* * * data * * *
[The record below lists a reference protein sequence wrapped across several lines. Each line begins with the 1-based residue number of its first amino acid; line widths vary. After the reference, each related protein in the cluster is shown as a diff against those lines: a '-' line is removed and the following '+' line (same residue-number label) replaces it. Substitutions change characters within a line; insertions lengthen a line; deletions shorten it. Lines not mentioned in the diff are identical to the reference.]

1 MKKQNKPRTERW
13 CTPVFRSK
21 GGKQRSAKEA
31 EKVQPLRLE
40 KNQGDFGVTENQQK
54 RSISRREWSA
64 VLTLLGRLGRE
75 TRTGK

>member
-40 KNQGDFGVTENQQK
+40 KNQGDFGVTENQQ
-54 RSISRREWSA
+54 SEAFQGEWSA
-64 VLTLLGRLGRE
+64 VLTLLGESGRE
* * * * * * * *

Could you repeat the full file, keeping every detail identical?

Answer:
[The record below lists a reference protein sequence wrapped across several lines. Each line begins with the 1-based residue number of its first amino acid; line widths vary. After the reference, each related protein in the cluster is shown as a diff against those lines: a '-' line is removed and the following '+' line (same residue-number label) replaces it. Substitutions change characters within a line; insertions lengthen a line; deletions shorten it. Lines not mentioned in the diff are identical to the reference.]

1 MKKQNKPRTERW
13 CTPVFRSK
21 GGKQRSAKEA
31 EKVQPLRLE
40 KNQGDFGVTENQQK
54 RSISRREWSA
64 VLTLLGRLGRE
75 TRTGK

>member
-40 KNQGDFGVTENQQK
+40 KNQGDFGVTENQQ
-54 RSISRREWSA
+54 SEAFQGEWSA
-64 VLTLLGRLGRE
+64 VLTLLGESGRE